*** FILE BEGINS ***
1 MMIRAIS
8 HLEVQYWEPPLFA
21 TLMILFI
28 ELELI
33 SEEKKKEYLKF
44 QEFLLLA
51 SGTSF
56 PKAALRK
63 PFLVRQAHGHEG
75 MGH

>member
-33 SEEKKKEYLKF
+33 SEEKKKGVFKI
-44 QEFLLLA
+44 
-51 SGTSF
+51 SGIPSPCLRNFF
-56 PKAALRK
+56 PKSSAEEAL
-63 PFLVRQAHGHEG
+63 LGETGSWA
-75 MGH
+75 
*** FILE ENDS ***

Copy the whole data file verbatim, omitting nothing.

1 MMIRAIS
8 HLEVQYWEPPLFA
21 TLMILFI
28 ELELI
33 SEEKKKEYLKF
44 QEFLLLA
51 SGTSF
56 PKAALRK
63 PFLVRQAHGHEG
75 MGH

>member
-33 SEEKKKEYLKF
+33 SEEKKKGVFKI
-44 QEFLLLA
+44 
-51 SGTSF
+51 SGIPSPCLRNFF
-56 PKAALRK
+56 PKSSAEEAL
-63 PFLVRQAHGHEG
+63 LGETGSWA
-75 MGH
+75 